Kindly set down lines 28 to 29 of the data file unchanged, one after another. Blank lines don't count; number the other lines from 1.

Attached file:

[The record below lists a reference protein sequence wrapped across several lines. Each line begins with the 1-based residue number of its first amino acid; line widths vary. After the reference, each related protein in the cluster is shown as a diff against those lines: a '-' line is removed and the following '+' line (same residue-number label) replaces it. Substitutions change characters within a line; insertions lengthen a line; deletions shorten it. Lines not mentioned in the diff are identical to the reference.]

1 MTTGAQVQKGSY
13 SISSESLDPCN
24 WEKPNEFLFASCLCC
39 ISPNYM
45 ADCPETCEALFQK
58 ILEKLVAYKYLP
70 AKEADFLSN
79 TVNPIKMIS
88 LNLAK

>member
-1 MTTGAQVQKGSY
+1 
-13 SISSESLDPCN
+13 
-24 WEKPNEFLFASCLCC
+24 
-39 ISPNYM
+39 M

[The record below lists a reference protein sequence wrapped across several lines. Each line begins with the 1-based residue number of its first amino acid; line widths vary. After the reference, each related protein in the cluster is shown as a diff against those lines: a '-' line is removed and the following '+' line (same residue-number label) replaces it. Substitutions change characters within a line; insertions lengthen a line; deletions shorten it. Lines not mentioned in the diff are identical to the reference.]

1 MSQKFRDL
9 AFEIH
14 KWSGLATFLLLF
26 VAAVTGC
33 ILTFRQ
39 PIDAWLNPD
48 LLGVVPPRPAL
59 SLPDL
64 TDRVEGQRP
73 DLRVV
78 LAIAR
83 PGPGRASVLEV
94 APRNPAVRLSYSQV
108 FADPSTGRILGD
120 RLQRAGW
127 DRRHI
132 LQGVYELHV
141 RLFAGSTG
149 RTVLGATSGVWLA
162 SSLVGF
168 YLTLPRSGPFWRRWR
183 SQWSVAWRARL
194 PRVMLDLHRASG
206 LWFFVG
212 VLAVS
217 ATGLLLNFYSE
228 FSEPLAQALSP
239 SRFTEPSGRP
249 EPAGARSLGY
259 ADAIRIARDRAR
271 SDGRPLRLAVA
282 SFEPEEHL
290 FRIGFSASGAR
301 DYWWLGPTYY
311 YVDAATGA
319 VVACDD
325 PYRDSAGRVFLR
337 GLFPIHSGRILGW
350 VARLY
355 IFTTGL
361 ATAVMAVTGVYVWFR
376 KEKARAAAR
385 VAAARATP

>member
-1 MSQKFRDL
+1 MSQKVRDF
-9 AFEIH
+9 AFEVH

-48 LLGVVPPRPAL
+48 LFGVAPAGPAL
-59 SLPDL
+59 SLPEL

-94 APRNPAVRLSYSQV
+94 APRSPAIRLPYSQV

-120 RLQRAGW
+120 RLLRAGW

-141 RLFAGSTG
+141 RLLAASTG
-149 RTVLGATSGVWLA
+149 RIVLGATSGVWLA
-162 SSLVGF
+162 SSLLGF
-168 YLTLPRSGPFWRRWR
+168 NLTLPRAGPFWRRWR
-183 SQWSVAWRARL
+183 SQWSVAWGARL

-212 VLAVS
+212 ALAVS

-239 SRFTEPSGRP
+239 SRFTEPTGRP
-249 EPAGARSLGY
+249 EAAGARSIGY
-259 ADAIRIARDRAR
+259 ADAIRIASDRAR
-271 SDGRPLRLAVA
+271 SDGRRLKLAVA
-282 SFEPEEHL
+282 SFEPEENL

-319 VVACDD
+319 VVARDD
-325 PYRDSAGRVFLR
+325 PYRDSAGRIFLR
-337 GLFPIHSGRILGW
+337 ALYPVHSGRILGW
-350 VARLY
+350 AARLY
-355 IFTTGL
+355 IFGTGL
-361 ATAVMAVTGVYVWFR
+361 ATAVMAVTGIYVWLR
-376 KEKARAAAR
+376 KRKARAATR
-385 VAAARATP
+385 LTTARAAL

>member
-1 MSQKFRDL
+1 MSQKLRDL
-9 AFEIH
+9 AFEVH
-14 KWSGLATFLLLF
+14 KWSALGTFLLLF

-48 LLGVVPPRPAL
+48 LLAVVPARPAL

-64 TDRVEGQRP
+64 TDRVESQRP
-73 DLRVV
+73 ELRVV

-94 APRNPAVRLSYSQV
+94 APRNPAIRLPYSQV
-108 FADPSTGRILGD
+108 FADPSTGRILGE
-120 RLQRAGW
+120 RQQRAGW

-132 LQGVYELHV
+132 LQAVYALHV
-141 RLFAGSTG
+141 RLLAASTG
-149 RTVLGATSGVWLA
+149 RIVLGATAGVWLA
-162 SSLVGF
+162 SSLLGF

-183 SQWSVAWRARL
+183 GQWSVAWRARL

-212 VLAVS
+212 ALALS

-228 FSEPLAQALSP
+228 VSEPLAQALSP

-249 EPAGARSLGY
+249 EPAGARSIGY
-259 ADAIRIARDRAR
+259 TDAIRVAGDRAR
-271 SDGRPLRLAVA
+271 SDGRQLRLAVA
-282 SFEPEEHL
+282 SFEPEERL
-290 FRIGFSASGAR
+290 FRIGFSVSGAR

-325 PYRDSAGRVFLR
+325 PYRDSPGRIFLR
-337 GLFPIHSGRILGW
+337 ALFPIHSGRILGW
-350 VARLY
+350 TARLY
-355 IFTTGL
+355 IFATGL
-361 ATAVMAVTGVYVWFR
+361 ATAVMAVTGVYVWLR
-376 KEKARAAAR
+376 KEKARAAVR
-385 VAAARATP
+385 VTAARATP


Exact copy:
59 SLPDL
64 TDRVEGQRP